and yes, it's the kids, but it's not just the kids. it's all of us, because we live in a world where it's okay, where we don't correct kids when they say that, when we don't say to kids, "all of us deserve to be treated fairly." >> hinojosa: but these are parents who have kind of grown up in an america where gayness is out there. i mean, i'm just wondering, what's going on with the parents? do they not hear, or is it that the parents themselves are still in that place where they're... >> this is... so when you asked me the question earlier, what do we have to do as parents, my belief is... not just me, but all of us. it isn't about asking other poeple why they're different. it's about telling our own kids how we, despite all of our differences, we all want the same things. we want to be able to play baseball, go watch our kid play baseball. you know, we want to be able to go to work. we want to be able to do things and be successful as americans based on how hard we work, based on our values, based on things which should matter. not identities, not color of skin, religions, things which shouldn't figure into people's calculus for how we are judged. >> hinojosa: but at the same time, when you're living in a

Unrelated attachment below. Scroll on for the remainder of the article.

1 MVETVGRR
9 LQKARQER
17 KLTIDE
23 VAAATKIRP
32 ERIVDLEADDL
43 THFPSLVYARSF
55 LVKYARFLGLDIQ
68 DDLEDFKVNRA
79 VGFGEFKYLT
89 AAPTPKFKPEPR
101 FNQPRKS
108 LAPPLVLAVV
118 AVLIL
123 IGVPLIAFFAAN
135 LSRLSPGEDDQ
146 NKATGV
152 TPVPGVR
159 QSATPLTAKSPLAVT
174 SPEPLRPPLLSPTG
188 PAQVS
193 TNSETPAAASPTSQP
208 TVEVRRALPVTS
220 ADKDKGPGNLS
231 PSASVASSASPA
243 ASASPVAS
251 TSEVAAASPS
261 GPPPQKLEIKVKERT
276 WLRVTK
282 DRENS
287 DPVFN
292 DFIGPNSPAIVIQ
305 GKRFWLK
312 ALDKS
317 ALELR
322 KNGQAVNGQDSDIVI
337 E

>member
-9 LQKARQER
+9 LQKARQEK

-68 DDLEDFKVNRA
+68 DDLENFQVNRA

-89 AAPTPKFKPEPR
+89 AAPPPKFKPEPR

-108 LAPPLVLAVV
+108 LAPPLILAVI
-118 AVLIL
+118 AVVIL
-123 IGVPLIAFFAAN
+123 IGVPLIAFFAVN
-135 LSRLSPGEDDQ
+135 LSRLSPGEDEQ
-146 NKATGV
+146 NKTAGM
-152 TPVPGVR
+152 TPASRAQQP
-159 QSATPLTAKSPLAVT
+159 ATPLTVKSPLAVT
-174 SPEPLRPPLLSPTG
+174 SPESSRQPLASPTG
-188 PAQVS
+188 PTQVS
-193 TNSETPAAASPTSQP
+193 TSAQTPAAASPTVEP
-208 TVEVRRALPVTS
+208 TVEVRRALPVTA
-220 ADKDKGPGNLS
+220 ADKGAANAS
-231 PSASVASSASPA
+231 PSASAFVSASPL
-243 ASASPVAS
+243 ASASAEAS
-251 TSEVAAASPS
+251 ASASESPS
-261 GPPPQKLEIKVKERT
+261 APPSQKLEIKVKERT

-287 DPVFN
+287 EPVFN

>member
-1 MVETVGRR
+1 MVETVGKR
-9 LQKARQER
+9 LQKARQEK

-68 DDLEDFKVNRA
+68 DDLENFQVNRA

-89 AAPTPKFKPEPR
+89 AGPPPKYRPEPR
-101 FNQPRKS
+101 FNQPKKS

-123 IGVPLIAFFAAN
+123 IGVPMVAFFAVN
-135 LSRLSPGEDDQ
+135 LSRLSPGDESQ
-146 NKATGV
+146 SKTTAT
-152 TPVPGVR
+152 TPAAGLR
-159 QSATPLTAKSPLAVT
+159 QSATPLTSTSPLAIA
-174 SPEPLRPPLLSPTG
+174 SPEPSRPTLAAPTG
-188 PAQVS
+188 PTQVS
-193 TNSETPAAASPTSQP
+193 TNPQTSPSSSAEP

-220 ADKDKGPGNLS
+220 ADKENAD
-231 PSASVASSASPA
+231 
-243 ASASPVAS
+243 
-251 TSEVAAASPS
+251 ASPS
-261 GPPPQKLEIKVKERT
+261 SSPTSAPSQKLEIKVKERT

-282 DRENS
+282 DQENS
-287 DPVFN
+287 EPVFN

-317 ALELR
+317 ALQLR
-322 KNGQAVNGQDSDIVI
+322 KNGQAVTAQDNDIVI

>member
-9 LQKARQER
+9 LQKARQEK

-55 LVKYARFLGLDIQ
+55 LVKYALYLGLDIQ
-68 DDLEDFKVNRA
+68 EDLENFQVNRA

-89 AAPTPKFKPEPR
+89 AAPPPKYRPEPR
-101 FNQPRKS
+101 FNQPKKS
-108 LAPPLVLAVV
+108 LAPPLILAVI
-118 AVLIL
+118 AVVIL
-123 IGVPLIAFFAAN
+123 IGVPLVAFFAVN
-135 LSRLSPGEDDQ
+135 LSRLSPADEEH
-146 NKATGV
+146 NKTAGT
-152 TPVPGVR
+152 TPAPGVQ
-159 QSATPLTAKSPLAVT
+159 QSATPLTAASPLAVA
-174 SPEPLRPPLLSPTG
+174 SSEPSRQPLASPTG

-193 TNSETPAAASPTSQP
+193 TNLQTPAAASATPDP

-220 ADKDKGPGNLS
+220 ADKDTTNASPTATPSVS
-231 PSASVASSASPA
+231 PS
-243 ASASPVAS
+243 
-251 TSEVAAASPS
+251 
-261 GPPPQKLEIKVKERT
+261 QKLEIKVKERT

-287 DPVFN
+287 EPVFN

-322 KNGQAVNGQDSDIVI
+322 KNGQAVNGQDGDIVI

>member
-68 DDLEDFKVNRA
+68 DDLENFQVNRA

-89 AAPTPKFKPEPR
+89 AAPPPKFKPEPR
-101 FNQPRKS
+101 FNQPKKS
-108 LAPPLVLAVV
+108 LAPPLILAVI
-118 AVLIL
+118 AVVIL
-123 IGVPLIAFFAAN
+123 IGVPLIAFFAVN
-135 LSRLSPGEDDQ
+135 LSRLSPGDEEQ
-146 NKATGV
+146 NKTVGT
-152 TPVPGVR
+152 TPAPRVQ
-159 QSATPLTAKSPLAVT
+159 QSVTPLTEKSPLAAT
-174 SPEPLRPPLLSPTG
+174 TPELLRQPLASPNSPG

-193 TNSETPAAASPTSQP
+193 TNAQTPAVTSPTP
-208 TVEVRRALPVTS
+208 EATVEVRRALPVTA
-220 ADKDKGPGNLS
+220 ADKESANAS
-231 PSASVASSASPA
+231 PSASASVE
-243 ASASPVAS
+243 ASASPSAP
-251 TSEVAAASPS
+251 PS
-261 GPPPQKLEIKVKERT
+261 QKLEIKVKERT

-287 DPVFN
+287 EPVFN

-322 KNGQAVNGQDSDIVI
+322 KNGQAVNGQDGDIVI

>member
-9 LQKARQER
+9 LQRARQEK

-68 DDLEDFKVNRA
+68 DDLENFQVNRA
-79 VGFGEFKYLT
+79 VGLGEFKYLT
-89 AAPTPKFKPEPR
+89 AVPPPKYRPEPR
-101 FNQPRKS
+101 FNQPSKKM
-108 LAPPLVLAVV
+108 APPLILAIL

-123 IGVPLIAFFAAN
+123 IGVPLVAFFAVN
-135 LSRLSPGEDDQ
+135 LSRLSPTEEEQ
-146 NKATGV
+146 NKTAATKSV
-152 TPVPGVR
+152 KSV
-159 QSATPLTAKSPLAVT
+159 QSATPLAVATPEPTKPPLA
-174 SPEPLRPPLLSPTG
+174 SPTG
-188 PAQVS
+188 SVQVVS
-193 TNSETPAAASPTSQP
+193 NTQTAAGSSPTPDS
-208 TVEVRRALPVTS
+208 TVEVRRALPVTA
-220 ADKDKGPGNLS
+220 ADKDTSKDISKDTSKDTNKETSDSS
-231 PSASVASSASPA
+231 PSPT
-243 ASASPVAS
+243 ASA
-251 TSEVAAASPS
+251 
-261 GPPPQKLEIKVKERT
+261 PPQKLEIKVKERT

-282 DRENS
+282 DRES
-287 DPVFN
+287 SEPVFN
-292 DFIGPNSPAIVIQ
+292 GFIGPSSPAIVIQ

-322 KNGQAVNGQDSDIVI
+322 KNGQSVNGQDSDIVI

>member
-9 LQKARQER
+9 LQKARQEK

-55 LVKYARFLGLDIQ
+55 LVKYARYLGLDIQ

country where you're getting all of these mixed messages, you know, where, for example, the obama adminstration, let's say, which was very open in terms of gay rights, first time ever that... >> can i ask you a question? i want to ask you a question. what do you mean when you say gay rights? >> hinojosa: you know what? that's a really good question., and i think that's... >> is it a right you don't have, maria, as somebody who's a heterosexual woman with kids? i only want the same thing you want. i just want rights. i want equal rights. >> hinojosa: but that's what i'm saying. if you've got a president who says that he believes.... >> in equality in gay people, the same treatment as everybody else. and by the way, i want the same responsibilities, too. i want the ability to pay my taxes as a married person. >> hinojosa: you also know that the obama administration, by many folks in the community, the gay community, was seen as, "what's up, here? you had made certain statements in your campaign that made it appear like you were going to stand up for equal treatment of gay and lesbians under the law."